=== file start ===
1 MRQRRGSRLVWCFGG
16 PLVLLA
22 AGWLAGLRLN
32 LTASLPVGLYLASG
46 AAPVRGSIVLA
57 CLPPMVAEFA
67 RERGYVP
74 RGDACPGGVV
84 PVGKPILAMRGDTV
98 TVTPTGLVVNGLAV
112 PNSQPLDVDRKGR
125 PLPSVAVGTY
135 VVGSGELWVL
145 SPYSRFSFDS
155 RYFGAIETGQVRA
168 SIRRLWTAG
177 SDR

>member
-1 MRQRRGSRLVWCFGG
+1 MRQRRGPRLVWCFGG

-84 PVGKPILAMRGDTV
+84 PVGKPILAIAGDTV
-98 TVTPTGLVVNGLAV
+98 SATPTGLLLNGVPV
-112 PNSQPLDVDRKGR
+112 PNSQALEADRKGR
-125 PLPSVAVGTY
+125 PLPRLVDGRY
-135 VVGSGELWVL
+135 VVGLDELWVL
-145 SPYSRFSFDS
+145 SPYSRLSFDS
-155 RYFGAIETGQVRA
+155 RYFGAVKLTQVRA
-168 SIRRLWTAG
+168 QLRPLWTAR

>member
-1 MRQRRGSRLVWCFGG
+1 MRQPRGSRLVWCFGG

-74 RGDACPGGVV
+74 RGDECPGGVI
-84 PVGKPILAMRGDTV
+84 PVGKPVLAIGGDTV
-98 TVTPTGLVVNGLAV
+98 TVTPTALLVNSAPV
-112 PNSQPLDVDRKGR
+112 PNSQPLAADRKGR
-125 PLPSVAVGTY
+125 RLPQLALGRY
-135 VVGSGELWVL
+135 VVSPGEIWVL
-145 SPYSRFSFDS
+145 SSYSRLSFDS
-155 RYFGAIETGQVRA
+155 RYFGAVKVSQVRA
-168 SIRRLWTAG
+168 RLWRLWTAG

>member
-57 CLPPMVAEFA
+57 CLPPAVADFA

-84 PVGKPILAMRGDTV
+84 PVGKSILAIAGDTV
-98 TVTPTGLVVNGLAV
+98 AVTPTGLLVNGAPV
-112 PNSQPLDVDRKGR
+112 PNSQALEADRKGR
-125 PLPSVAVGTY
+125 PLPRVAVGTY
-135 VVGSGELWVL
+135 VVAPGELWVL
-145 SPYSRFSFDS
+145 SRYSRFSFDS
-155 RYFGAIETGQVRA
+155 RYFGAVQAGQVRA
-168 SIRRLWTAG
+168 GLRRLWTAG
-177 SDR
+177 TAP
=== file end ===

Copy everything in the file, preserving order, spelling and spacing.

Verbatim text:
1 MRQRRGSRLVWCFGG
16 PLVLLA
22 AGWLAGLRLN
32 LTASLPVGLYLASG
46 AAPVRGSIVLA
57 CLPPMVAEFA
67 RERGYVP
74 RGDACPGGVV
84 PVGKPILAMRGDTV
98 TVTPTGLVVNGLAV
112 PNSQPLDVDRKGR
125 PLPSVAVGTY
135 VVGSGELWVL
145 SPYSRFSFDS
155 RYFGAIETGQVRA
168 SIRRLWTAG
177 SDR

>member
-1 MRQRRGSRLVWCFGG
+1 MRQRRGPRLVWCFGG

-84 PVGKPILAMRGDTV
+84 PVGKPILAIAGDTV
-98 TVTPTGLVVNGLAV
+98 SATPTGLLLNGVPV
-112 PNSQPLDVDRKGR
+112 PNSQALEADRKGR
-125 PLPSVAVGTY
+125 PLPRLVDGRY
-135 VVGSGELWVL
+135 VVGLDELWVL
-145 SPYSRFSFDS
+145 SPYSRLSFDS
-155 RYFGAIETGQVRA
+155 RYFGAVKLTQVRA
-168 SIRRLWTAG
+168 QLRPLWTAR

>member
-1 MRQRRGSRLVWCFGG
+1 MRQPRGSRLVWCFGG

-74 RGDACPGGVV
+74 RGDECPGGVI
-84 PVGKPILAMRGDTV
+84 PVGKPVLAIGGDTV
-98 TVTPTGLVVNGLAV
+98 TVTPTALLVNSAPV
-112 PNSQPLDVDRKGR
+112 PNSQPLAADRKGR
-125 PLPSVAVGTY
+125 RLPQLALGRY
-135 VVGSGELWVL
+135 VVSPGEIWVL
-145 SPYSRFSFDS
+145 SSYSRLSFDS
-155 RYFGAIETGQVRA
+155 RYFGAVKVSQVRA
-168 SIRRLWTAG
+168 RLWRLWTAG

>member
-57 CLPPMVAEFA
+57 CLPPAVADFA

-84 PVGKPILAMRGDTV
+84 PVGKSILAIAGDTV
-98 TVTPTGLVVNGLAV
+98 AVTPTGLLVNGAPV
-112 PNSQPLDVDRKGR
+112 PNSQALEADRKGR
-125 PLPSVAVGTY
+125 PLPRVAVGTY
-135 VVGSGELWVL
+135 VVAPGELWVL
-145 SPYSRFSFDS
+145 SRYSRFSFDS
-155 RYFGAIETGQVRA
+155 RYFGAVQAGQVRA
-168 SIRRLWTAG
+168 GLRRLWTAG
-177 SDR
+177 TAP